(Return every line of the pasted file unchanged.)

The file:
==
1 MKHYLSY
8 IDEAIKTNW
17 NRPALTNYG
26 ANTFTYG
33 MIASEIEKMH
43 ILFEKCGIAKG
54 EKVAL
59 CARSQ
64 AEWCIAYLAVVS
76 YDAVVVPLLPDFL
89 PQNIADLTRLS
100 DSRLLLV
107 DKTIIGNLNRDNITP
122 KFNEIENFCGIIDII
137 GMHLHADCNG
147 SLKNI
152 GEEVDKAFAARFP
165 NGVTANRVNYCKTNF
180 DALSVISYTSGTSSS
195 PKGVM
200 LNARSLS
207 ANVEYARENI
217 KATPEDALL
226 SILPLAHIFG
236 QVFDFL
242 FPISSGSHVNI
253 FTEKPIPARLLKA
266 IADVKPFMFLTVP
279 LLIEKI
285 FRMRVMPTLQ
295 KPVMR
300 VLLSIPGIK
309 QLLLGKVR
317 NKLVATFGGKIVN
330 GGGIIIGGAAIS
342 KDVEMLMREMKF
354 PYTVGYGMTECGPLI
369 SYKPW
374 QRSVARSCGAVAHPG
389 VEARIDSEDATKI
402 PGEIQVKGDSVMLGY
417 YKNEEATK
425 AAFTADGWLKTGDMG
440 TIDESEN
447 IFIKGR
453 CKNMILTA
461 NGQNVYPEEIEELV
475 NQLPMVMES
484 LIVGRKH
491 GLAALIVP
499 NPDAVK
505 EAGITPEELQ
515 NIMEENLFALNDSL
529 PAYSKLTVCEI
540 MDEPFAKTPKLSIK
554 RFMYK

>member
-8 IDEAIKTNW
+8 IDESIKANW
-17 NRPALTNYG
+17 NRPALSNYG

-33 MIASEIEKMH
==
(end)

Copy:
1 MKHYLSY
8 IDEAIKTNW
17 NRPALTNYG
26 ANTFTYG
33 MIASEIEKMH
43 ILFEKCGIAKG
54 EKVAL
59 CARSQ
64 AEWCIAYLAVVS
76 YDAVVVPLLPDFL
89 PQNIADLTRLS
100 DSRLLLV
107 DKTIIGNLNRDNITP
122 KFNEIENFCGIIDII
137 GMHLHADCNG
147 SLKNI
152 GEEVDKAFAARFP
165 NGVTANRVNYCKTNF
180 DALSVISYTSGTSSS
195 PKGVM
200 LNARSLS
207 ANVEYARENI
217 KATPEDALL
226 SILPLAHIFG
236 QVFDFL
242 FPISSGSHVNI
253 FTEKPIPARLLKA
266 IADVKPFMFLTVP
279 LLIEKI
285 FRMRVMPTLQ
295 KPVMR
300 VLLSIPGIK
309 QLLLGKVR
317 NKLVATFGGKIVN
330 GGGIIIGGAAIS
342 KDVEMLMREMKF
354 PYTVGYGMTECGPLI
369 SYKPW
374 QRSVARSCGAVAHPG
389 VEARIDSEDATKI
402 PGEIQVKGDSVMLGY
417 YKNEEATK
425 AAFTADGWLKTGDMG
440 TIDESEN
447 IFIKGR
453 CKNMILTA
461 NGQNVYPEEIEELV
475 NQLPMVMES
484 LIVGRKH
491 GLAALIVP
499 NPDAVK
505 EAGITPEELQ
515 NIMEENLFALNDSL
529 PAYSKLTVCEI
540 MDEPFAKTPKLSIK
554 RFMYK

>member
-8 IDEAIKTNW
+8 IDESIKANW
-17 NRPALTNYG
+17 NRPALSNYG

-33 MIASEIEKMH